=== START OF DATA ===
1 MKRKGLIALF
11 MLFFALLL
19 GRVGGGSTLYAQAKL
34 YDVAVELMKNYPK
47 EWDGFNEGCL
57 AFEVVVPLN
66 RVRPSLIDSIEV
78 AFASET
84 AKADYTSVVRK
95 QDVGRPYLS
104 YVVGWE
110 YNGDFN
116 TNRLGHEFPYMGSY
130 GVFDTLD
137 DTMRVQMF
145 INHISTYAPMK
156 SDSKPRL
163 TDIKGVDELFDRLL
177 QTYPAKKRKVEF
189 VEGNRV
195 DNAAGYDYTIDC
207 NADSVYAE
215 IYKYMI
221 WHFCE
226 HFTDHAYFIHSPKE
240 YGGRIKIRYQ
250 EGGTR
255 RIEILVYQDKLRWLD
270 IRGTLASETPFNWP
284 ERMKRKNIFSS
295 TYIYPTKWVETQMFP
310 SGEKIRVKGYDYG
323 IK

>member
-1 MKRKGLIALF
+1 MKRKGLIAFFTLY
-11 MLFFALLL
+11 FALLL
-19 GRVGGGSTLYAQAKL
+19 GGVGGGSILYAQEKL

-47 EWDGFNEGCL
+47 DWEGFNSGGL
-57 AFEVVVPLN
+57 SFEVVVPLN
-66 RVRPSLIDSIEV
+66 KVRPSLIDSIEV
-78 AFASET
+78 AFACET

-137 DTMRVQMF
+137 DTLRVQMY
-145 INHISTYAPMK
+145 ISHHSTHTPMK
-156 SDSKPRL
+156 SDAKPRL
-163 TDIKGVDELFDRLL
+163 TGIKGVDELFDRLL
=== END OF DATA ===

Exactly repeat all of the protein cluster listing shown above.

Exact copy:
1 MKRKGLIALF
11 MLFFALLL
19 GRVGGGSTLYAQAKL
34 YDVAVELMKNYPK
47 EWDGFNEGCL
57 AFEVVVPLN
66 RVRPSLIDSIEV
78 AFASET
84 AKADYTSVVRK
95 QDVGRPYLS
104 YVVGWE
110 YNGDFN
116 TNRLGHEFPYMGSY
130 GVFDTLD
137 DTMRVQMF
145 INHISTYAPMK
156 SDSKPRL
163 TDIKGVDELFDRLL
177 QTYPAKKRKVEF
189 VEGNRV
195 DNAAGYDYTIDC
207 NADSVYAE
215 IYKYMI
221 WHFCE
226 HFTDHAYFIHSPKE
240 YGGRIKIRYQ
250 EGGTR
255 RIEILVYQDKLRWLD
270 IRGTLASETPFNWP
284 ERMKRKNIFSS
295 TYIYPTKWVETQMFP
310 SGEKIRVKGYDYG
323 IK

>member
-1 MKRKGLIALF
+1 MKRKGLIAFFTLY
-11 MLFFALLL
+11 FALLL
-19 GRVGGGSTLYAQAKL
+19 GGVGGGSILYAQEKL

-47 EWDGFNEGCL
+47 DWEGFNSGGL
-57 AFEVVVPLN
+57 SFEVVVPLN
-66 RVRPSLIDSIEV
+66 KVRPSLIDSIEV
-78 AFASET
+78 AFACET

-137 DTMRVQMF
+137 DTLRVQMY
-145 INHISTYAPMK
+145 ISHHSTHTPMK
-156 SDSKPRL
+156 SDAKPRL
-163 TDIKGVDELFDRLL
+163 TGIKGVDELFDRLL